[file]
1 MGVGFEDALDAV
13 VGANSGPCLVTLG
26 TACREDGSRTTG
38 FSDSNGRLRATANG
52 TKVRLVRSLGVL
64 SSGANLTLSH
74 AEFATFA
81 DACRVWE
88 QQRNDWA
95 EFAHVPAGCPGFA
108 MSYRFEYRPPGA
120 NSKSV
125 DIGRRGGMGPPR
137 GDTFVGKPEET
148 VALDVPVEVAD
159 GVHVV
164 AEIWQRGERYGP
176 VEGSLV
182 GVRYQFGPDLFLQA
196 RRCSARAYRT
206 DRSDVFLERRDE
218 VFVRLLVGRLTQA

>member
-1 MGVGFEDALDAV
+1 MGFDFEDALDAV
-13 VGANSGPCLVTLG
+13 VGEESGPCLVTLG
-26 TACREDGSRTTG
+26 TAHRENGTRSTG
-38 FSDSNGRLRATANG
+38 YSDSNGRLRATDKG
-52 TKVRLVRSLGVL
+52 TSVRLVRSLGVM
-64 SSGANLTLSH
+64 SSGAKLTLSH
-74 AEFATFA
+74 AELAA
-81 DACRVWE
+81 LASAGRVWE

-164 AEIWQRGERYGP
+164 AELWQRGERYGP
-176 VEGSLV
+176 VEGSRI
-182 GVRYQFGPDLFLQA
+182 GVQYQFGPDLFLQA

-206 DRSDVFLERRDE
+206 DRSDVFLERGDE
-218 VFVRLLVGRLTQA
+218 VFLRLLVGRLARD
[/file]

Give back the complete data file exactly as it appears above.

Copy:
1 MGVGFEDALDAV
13 VGANSGPCLVTLG
26 TACREDGSRTTG
38 FSDSNGRLRATANG
52 TKVRLVRSLGVL
64 SSGANLTLSH
74 AEFATFA
81 DACRVWE
88 QQRNDWA
95 EFAHVPAGCPGFA
108 MSYRFEYRPPGA
120 NSKSV
125 DIGRRGGMGPPR
137 GDTFVGKPEET
148 VALDVPVEVAD
159 GVHVV
164 AEIWQRGERYGP
176 VEGSLV
182 GVRYQFGPDLFLQA
196 RRCSARAYRT
206 DRSDVFLERRDE
218 VFVRLLVGRLTQA

>member
-1 MGVGFEDALDAV
+1 MGFDFEDALDAV
-13 VGANSGPCLVTLG
+13 VGEESGPCLVTLG
-26 TACREDGSRTTG
+26 TAHRENGTRSTG
-38 FSDSNGRLRATANG
+38 YSDSNGRLRATDKG
-52 TKVRLVRSLGVL
+52 TSVRLVRSLGVM
-64 SSGANLTLSH
+64 SSGAKLTLSH
-74 AEFATFA
+74 AELAA
-81 DACRVWE
+81 LASAGRVWE

-164 AEIWQRGERYGP
+164 AELWQRGERYGP
-176 VEGSLV
+176 VEGSRI
-182 GVRYQFGPDLFLQA
+182 GVQYQFGPDLFLQA

-206 DRSDVFLERRDE
+206 DRSDVFLERGDE
-218 VFVRLLVGRLTQA
+218 VFLRLLVGRLARD